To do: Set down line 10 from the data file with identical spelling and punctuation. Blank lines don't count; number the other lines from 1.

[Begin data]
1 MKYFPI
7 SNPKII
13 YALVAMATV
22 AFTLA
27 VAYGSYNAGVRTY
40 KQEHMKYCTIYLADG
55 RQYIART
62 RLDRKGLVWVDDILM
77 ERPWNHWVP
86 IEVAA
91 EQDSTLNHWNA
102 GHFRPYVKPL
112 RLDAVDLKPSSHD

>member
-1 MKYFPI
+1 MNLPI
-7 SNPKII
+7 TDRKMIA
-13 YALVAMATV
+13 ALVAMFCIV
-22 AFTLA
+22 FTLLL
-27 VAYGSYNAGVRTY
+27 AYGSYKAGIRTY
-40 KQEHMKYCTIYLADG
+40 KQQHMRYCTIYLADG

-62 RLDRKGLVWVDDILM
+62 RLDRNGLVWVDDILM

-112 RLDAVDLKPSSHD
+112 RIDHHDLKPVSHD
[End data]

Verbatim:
86 IEVAA